All of us have had the experience of dealing with difficult people.
It often happens when we’re unprepared, and we’re taken aback by how rude, argumentative, or domineering some people can be. They might be strangers we encounter in public, acquaintances we meet in the course of our day, or sometimes even our own relatives or friends! This is especially the case over the holidays, when most people are under a great deal of stress preparing for Christmas or Hanukkah. The myth about the holidays is that everyone feels celebratory, and everyone is enjoying themselves, but in reality that’s not the case. Many people feel stress about the expectations of the holidays, what with shopping, cooking, decorating, wrapping gifts and mailing them, filling out holiday cards, and entertaining, etc. The list could go on and on! The incessant holiday music everywhere you go makes you feel like you should be happy, even as you feel empty and lost. This year is completely different, since it’s the first holiday season without your spouse. Most likely you were dreading the holidays because the last thing you feel like doing is celebrating.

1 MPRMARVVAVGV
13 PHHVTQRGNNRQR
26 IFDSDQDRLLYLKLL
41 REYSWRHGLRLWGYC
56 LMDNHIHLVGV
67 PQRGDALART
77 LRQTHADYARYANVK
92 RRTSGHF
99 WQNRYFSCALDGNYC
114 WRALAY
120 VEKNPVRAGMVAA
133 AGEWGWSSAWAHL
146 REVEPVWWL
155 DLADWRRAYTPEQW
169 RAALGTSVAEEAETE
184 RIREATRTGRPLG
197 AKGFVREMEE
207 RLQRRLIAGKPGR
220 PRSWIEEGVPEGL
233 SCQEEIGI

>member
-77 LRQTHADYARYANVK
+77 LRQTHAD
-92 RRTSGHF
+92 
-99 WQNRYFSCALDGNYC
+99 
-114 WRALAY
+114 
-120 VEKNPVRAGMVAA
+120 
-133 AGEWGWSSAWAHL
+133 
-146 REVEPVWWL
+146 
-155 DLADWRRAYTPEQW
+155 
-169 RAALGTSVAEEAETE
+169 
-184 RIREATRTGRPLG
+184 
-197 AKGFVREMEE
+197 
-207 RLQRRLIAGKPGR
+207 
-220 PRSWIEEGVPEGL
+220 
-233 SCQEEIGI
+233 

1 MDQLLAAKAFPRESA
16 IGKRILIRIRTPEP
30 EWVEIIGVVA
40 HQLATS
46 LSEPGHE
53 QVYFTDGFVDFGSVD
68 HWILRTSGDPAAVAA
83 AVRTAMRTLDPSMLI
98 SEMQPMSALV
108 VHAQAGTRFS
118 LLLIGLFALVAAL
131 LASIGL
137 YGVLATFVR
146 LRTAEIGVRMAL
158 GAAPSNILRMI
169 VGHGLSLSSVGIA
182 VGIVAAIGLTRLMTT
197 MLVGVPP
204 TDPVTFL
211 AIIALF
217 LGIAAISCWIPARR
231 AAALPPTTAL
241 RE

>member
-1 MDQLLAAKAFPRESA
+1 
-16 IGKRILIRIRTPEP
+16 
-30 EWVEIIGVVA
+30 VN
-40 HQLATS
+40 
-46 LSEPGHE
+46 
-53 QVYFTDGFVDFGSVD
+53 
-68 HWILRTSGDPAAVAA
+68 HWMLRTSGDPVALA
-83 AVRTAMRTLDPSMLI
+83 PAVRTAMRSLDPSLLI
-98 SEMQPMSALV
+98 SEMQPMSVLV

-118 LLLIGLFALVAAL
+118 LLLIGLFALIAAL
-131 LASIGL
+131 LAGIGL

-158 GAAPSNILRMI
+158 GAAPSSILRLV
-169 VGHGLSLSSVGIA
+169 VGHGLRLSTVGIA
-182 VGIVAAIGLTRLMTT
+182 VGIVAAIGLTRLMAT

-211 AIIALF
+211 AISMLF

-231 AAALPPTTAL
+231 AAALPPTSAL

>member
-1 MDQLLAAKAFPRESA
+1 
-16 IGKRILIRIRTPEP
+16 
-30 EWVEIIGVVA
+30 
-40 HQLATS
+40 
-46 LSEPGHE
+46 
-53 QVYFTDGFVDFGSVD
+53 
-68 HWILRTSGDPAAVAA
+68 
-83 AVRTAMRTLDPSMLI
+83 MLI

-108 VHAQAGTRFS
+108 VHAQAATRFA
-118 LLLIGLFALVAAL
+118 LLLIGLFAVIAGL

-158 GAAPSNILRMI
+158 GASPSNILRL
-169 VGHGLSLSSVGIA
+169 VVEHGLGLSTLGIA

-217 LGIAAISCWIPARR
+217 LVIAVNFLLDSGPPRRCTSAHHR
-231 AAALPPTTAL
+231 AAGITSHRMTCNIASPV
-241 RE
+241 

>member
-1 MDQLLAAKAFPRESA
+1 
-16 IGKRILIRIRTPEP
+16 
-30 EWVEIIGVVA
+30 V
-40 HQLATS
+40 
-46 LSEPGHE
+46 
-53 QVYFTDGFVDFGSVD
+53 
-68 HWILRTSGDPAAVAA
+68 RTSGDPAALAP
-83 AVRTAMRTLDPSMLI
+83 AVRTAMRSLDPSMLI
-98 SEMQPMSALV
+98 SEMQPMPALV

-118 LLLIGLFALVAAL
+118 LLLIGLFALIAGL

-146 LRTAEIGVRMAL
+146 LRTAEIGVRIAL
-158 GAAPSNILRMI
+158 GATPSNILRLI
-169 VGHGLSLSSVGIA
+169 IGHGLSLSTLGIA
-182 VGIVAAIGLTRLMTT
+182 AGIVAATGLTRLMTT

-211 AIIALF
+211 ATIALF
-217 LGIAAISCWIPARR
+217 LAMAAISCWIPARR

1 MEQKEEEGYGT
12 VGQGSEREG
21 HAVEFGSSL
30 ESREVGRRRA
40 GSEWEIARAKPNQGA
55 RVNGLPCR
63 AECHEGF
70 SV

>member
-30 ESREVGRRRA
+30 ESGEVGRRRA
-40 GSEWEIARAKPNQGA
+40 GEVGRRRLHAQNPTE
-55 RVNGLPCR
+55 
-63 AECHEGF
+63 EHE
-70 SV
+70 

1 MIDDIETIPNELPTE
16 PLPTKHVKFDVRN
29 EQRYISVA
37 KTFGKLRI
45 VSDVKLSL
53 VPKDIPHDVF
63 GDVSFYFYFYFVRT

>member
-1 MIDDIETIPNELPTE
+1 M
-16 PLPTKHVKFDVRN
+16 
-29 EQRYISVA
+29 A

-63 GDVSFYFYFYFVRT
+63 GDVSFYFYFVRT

Unfortunately, family and friends may not have realized that your life has changed completely, and that you are not ready to celebrate yet, especially if they have not lost a spouse themselves. If you don’t feel like being the hostess of the party this year, your siblings or children who usually come to your house for the holiday dinner may need to be told that you’re not up to it. It’s alright to admit that to yourself, and to others. You need time to grieve, and to adjust to how things will be different from now on.